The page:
Ultimately, it up to each couple to define their marriage. Some use the Word of God as a model. Some use their own parents. Some use the Cosby Show. But ultimately, it's each couple that defines the roles and responsibilities of a marriage -- the government can't do this for us.

There is also no doubt the definition of marriage is changing in society. And government is playing a role in that change. No fault divorce is allowing divorce to become much easier and more common. And over time, people are opting for either no marriage or much shorter marriages – and less kids. I don't think any of us can predict the affect this will have families and society. All we know is that it will just be very different than what we've seen in the past.

We may not realize it but we're in the middle of huge societal changes. Many of the social institutions we grew up with are changing in dramatic ways. While we see some of these changes, I doubt many people can accurately predict the long term affect these changes will have. I'd also argue that those that want to go back to the 1950s definition of family are being unrealistic -- it's not going to happen without a fundamentalist revolution and serious curb on civil liberties. We need to accept that the water around us has grown.

So looking forward, say 40 years, what elements of America need to remain constant regardless of these huge social changes?

I'd argue that our Constitution provides a tremendous guide to navigating these changes. Our Founders would be very surprised that the US Constitution has lasted well over 200 years, with only 1 civil war and a few hard-won modifications. The constitution has remained. It's imperative that during this time of flux we are careful stewards of the Constitution's separation of powers and checks and balances. If the America 40 years from now is going to survive and thrive, it's only going to occur because we prevented one small group or another to become too powerful.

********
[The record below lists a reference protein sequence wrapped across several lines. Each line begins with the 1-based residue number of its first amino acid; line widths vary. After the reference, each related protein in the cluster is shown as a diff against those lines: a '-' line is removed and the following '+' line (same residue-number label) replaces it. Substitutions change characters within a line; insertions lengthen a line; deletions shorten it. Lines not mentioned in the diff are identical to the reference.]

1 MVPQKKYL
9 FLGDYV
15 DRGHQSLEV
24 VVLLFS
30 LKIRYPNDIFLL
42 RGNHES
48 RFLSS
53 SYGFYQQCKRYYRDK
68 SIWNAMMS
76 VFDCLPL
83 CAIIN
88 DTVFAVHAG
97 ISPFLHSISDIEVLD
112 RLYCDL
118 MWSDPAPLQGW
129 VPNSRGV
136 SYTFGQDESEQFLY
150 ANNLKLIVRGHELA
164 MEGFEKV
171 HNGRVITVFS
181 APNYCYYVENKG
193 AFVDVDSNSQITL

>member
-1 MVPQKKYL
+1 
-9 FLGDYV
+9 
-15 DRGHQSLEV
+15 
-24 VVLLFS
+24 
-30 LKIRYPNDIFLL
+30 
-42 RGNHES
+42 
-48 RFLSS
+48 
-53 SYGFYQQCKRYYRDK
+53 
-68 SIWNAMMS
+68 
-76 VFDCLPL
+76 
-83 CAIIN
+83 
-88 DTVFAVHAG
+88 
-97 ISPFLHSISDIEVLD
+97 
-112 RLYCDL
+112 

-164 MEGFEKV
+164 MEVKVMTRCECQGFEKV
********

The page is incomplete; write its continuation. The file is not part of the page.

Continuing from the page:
bagoh20 said...

I lived with Ozzie and Harriet for while back in college. She was banging the mailman and so was he, and kids were running a meth lab in the garage. It's not how it looked.

AJ Lynch said...

There is a always a backlash to these demographic predictions. An only child will marry an only child and they will not want their kid to be an only child so they will have bigger families. Mexicans immigrants will move into higher economic spheres, become selfish libruls and have fewer kids.

It is a natural cycle- even the librul psuedo-psychologists- faux science- pop culture-poli-sci-communications major innumerate leftist predictions can not alter human nature.

rhhardin said...

The progressive tax rate is what introduces a married/single difference in the first place.

You want to achieve two things

1. Families with the same total income pay the same tax

2. The tax code neither favors nor disfavors married/single

You can't do both with a progressive tax code. The tax code in fact flips between favoring and disfavoring marriage every generation or so, trying again to solve it.

A flat tax fixes a thousand things, and equalizes tax treatment of married/single automatically as well.

X said...

My libertarian streak says that government should exit the marriage business altogether. That way, it doesn't matter who marries who. But I can't ignore that government has a big part in marriage through taxes, property rights, child custody, benefits for federal employees, etc. It's not simply a change to the tax code.

there was a time when marriage was a proxy for raising the next generation of society and it was in society's interest to benefit that. that is no longer the case.